To create a vision board the normal way, everyone says to use magazine clippings and poster board. For me, this doesn’t really work. I don’t have magazines. Here’s what I did instead, and it just might help you too.
I have my vision board set up in five different ways, none of which involve cutting up magazines I don’t even own. This doesn’t have to be fancy or involved, either. The idea here is to improve your life, not create another thing you have to do.
Create a Vision Board with Index Cards
The first Vision Board format I used (and continue to use) is index cards. I didn’t come up with this idea myself, either. I found the video below on YouTube and I found her method helpful and fascinating, without a bunch of weird “woo woo” stuff.
The magic, as I stated before in another post on how to make a vision board, happens by filling your mind with good things and possibilities, rather than filling your mind with negativity. The vision board is not magic all by itself.
I’ll let Lefie explain her method to you, better than I could.
But in my case, I did print and glue some inspiring images from the internet onto my cards. And being the weirdo I am, I also laminated said cards. Unnecessary unless you live in my crazy brain.
I regularly flip through these at the start of my day, and it really helps set the mood.
Create a Vision Board on Pinterest
Did you know you don’t have to make your Pinterest boards public to the entire world? It’s true. I love Pinterest, and most of my boards are public, but my vision board is not.
How do you create a vision board on Pinterest? Begin by creating a new board and mark it as private (you’ll see a little padlock on it when it’s a private board), then pin images, affirmations, quotes, and whatever else you want on your vision board.
The downside of Pinterest for a vision board, as opposed to the other methods, is convenience. The Pinterest board is easier to build, but it’s not as convenient to look at every morning.
I find Pinterest pretty distracting, so that’s not a good way to start the day.
Create a Vision Bard with Desktop Wallpaper
This is one of my favorites. I used Canva to create a vision board image to go on the background of my desktop. It’s pretty chaotic, but it works for me.
Here’s how I did it.
I started by assembling all the images, words, quotes, and affirmations, as usual. Then I created a fresh design in Canva to the dimensions of my computer recommended in settings. I then imported all the images and other things into Canva to rearrange it to look nice.
Now, every morning when I turn on the computer, the first thing that greets me is my vision board.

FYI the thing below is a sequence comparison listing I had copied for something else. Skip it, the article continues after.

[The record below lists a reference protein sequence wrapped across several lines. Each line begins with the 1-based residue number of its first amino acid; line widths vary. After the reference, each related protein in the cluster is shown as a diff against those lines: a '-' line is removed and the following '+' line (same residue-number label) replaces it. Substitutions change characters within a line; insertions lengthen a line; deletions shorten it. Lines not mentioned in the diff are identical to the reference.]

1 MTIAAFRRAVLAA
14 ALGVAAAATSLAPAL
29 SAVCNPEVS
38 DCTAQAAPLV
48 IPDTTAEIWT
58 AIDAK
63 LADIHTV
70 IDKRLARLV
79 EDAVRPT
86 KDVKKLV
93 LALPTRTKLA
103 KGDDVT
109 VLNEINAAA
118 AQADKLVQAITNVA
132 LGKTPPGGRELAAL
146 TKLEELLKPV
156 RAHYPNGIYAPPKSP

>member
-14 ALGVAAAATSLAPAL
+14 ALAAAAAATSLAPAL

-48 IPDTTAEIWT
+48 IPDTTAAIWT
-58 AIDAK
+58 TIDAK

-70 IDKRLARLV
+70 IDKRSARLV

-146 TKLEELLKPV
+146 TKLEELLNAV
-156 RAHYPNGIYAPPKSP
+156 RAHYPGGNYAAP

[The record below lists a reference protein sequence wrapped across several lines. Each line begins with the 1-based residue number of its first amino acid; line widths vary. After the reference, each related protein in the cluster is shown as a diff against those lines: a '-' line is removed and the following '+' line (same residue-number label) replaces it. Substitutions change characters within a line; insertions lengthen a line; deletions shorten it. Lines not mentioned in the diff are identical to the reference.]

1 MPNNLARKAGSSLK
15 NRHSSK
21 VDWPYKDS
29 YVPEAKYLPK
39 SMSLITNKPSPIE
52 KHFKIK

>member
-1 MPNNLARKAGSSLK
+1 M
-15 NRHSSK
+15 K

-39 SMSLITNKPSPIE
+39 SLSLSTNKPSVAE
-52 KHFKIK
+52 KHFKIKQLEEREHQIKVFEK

Create a Vision board in Click Up
This isn’t as great of a set up though I use it and I love ClickUp.
I created a folder in my personal space in ClickUp for goals and dreams. In this folder, I have my personal mission statement, long-term goals, short-term goals, and my vision board.
Using the ClickUp Hierarchy, I set my vision board up as a list, with each item on my vision board being a task. I have it set to default as a Board View, so I can see the images I have on there.
I start my day opening up ClickUp, so I see the Vision board straight away, but I am limited in how I can layout this. As I create a vision board in ClickUp, I’m locked into how I can display it.
On the plus side, if I set up the Vision Board as a recurring reminder, I get reminded every morning to look at my Vision Board, so there’s that.
Create a Vision Board in a Bullet Journal or Traveler’s Notebook
I love the idea of bullet journals and traveler’s notebooks, but I’m not great at maintaining them for planning. I prefer to use ClickUp to keep me on track.
Still, my bullet journal set up in my traveler’s notebook is a great place to write notes, ideas, inspirations, goals, and project thoughts. I also take notes on webinars and videos I watch.
In my Traveler’s Notebook set up, at the very front, I have a mini Vision Board booklet I have created.
Using the images I found earlier, arranged them in a file, then printed the file out, stapled it together, and put it in the binder’s front. This allows me to look at my inspirations as soon as I open my journal.
Hopefully, this gives you some ideas beyond the standard cut-and-paste Vision Board you’ve heard about before. In particular, the cards and the wallpaper are very beneficial to me.
As a designer and entrepreneur, opening my computer each day to see a visual reminder of what I want my life to look like inspires me to move forward with projects and decisions that move me towards the life I envision. For example, I no longer take just any job or any client. I decide based on my vision board (and personal mission statement).
Looking at my desire to travel, to have less stress and more meaningful projects every morning helps me create the life I want instead of just allowing life to happen.